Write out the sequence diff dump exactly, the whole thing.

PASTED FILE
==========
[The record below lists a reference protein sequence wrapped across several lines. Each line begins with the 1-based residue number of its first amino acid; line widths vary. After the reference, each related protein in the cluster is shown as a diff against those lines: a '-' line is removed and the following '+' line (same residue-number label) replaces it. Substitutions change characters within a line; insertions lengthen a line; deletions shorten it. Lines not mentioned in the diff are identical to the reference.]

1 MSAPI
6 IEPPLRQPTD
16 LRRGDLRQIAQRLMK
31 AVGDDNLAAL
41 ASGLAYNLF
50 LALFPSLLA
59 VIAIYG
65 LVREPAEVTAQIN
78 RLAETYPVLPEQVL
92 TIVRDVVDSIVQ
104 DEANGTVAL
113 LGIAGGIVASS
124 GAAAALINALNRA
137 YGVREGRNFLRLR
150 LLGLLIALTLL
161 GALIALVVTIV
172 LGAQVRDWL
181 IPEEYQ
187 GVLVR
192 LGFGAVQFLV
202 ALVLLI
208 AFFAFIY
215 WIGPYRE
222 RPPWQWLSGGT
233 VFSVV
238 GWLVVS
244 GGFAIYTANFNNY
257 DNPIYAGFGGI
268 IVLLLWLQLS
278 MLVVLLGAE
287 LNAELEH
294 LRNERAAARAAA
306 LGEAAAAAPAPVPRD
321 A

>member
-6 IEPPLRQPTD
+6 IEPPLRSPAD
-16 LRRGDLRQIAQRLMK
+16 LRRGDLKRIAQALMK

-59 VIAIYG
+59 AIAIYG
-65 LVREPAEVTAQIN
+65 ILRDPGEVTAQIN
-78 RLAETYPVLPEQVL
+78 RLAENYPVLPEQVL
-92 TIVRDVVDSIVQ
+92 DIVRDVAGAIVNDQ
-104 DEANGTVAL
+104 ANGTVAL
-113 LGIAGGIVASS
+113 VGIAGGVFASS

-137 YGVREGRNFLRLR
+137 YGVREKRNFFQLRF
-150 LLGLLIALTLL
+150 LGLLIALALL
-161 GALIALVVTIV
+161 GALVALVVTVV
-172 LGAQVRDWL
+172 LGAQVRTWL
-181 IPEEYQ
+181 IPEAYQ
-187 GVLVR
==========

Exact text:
[The record below lists a reference protein sequence wrapped across several lines. Each line begins with the 1-based residue number of its first amino acid; line widths vary. After the reference, each related protein in the cluster is shown as a diff against those lines: a '-' line is removed and the following '+' line (same residue-number label) replaces it. Substitutions change characters within a line; insertions lengthen a line; deletions shorten it. Lines not mentioned in the diff are identical to the reference.]

1 MSAPI
6 IEPPLRQPTD
16 LRRGDLRQIAQRLMK
31 AVGDDNLAAL
41 ASGLAYNLF
50 LALFPSLLA
59 VIAIYG
65 LVREPAEVTAQIN
78 RLAETYPVLPEQVL
92 TIVRDVVDSIVQ
104 DEANGTVAL
113 LGIAGGIVASS
124 GAAAALINALNRA
137 YGVREGRNFLRLR
150 LLGLLIALTLL
161 GALIALVVTIV
172 LGAQVRDWL
181 IPEEYQ
187 GVLVR
192 LGFGAVQFLV
202 ALVLLI
208 AFFAFIY
215 WIGPYRE
222 RPPWQWLSGGT
233 VFSVV
238 GWLVVS
244 GGFAIYTANFNNY
257 DNPIYAGFGGI
268 IVLLLWLQLS
278 MLVVLLGAE
287 LNAELEH
294 LRNERAAARAAA
306 LGEAAAAAPAPVPRD
321 A

>member
-6 IEPPLRQPTD
+6 IEPPLRSPAD
-16 LRRGDLRQIAQRLMK
+16 LRRGDLKRIAQALMK

-59 VIAIYG
+59 AIAIYG
-65 LVREPAEVTAQIN
+65 ILRDPGEVTAQIN
-78 RLAETYPVLPEQVL
+78 RLAENYPVLPEQVL
-92 TIVRDVVDSIVQ
+92 DIVRDVAGAIVNDQ
-104 DEANGTVAL
+104 ANGTVAL
-113 LGIAGGIVASS
+113 VGIAGGVFASS

-137 YGVREGRNFLRLR
+137 YGVREKRNFFQLRF
-150 LLGLLIALTLL
+150 LGLLIALALL
-161 GALIALVVTIV
+161 GALVALVVTVV
-172 LGAQVRDWL
+172 LGAQVRTWL
-181 IPEEYQ
+181 IPEAYQ
-187 GVLVR